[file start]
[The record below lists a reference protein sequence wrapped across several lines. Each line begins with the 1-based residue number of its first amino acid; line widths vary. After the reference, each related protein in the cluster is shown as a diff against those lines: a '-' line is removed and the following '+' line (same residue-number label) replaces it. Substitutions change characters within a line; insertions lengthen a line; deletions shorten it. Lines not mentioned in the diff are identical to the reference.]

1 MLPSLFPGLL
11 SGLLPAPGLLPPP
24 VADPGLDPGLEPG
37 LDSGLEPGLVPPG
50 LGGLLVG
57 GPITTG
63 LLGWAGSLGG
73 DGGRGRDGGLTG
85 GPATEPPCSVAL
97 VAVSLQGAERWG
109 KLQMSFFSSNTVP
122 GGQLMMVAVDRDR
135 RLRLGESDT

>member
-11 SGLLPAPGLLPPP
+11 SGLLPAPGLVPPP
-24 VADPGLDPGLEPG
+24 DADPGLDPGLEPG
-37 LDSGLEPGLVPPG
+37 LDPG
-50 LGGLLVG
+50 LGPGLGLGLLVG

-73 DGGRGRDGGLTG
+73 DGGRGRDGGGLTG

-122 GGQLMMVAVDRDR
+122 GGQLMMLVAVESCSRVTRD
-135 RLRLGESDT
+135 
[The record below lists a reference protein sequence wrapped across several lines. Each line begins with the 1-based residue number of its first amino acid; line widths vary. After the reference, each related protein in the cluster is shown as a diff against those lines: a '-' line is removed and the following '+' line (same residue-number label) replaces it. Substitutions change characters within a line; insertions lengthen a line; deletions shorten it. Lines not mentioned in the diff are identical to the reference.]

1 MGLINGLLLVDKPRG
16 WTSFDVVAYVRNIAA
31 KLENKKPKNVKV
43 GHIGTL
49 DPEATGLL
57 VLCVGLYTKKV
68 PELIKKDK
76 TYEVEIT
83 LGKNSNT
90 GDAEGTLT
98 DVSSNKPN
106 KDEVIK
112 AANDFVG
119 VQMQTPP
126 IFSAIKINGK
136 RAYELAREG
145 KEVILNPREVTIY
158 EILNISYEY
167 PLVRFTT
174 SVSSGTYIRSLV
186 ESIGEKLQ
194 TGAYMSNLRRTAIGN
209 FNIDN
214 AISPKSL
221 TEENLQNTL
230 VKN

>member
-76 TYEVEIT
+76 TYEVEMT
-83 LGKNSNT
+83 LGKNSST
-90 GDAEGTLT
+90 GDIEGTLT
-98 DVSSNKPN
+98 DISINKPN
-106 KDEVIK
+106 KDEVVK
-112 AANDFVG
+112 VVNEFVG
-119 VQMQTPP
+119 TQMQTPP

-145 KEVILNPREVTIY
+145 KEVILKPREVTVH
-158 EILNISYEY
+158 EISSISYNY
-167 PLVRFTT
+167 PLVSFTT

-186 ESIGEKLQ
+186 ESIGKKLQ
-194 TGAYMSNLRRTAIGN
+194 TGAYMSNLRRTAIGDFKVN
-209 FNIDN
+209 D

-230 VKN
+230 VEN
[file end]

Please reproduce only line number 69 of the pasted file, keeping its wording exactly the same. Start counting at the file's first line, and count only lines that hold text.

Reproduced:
+112 VVNEFVG